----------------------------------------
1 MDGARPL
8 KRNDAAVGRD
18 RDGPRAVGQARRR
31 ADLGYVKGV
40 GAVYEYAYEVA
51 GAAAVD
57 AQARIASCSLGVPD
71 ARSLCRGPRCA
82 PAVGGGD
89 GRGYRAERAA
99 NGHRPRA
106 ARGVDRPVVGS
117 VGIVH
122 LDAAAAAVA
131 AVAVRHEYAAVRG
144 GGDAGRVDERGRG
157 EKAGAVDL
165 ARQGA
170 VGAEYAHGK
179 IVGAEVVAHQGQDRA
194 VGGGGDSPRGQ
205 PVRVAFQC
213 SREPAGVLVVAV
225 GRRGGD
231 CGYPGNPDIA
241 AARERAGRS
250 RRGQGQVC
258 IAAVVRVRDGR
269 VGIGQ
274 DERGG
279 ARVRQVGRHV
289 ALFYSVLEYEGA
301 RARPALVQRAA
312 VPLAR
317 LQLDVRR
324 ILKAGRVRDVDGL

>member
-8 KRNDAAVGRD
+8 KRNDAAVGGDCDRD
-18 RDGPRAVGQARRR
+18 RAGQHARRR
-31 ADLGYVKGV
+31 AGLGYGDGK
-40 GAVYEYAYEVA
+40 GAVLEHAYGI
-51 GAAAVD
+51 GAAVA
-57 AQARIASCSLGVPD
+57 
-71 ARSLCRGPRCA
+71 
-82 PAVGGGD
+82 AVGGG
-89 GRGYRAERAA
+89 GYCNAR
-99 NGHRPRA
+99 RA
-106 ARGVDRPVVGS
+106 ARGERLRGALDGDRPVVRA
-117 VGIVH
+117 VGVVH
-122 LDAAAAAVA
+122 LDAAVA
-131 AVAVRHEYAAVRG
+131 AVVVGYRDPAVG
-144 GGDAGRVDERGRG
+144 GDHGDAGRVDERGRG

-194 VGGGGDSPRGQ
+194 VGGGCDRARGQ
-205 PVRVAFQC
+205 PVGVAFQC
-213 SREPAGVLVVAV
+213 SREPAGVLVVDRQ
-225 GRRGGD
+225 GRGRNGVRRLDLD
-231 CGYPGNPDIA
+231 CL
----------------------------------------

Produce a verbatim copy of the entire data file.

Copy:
1 MDGARPL
8 KRNDAAVGRD
18 RDGPRAVGQARRR
31 ADLGYVKGV
40 GAVYEYAYEVA
51 GAAAVD
57 AQARIASCSLGVPD
71 ARSLCRGPRCA
82 PAVGGGD
89 GRGYRAERAA
99 NGHRPRA
106 ARGVDRPVVGS
117 VGIVH
122 LDAAAAAVA
131 AVAVRHEYAAVRG
144 GGDAGRVDERGRG
157 EKAGAVDL
165 ARQGA
170 VGAEYAHGK
179 IVGAEVVAHQGQDRA
194 VGGGGDSPRGQ
205 PVRVAFQC
213 SREPAGVLVVAV
225 GRRGGD
231 CGYPGNPDIA
241 AARERAGRS
250 RRGQGQVC
258 IAAVVRVRDGR
269 VGIGQ
274 DERGG
279 ARVRQVGRHV
289 ALFYSVLEYEGA
301 RARPALVQRAA
312 VPLAR
317 LQLDVRR
324 ILKAGRVRDVDGL

>member
-8 KRNDAAVGRD
+8 KRNDAAVGGDCDRD
-18 RDGPRAVGQARRR
+18 RAGQHARRR
-31 ADLGYVKGV
+31 AGLGYGDGK
-40 GAVYEYAYEVA
+40 GAVLEHAYGI
-51 GAAAVD
+51 GAAVA
-57 AQARIASCSLGVPD
+57 
-71 ARSLCRGPRCA
+71 
-82 PAVGGGD
+82 AVGGG
-89 GRGYRAERAA
+89 GYCNAR
-99 NGHRPRA
+99 RA
-106 ARGVDRPVVGS
+106 ARGERLRGALDGDRPVVRA
-117 VGIVH
+117 VGVVH
-122 LDAAAAAVA
+122 LDAAVA
-131 AVAVRHEYAAVRG
+131 AVVVGYRDPAVG
-144 GGDAGRVDERGRG
+144 GDHGDAGRVDERGRG

-194 VGGGGDSPRGQ
+194 VGGGCDRARGQ
-205 PVRVAFQC
+205 PVGVAFQC
-213 SREPAGVLVVAV
+213 SREPAGVLVVDRQ
-225 GRRGGD
+225 GRGRNGVRRLDLD
-231 CGYPGNPDIA
+231 CL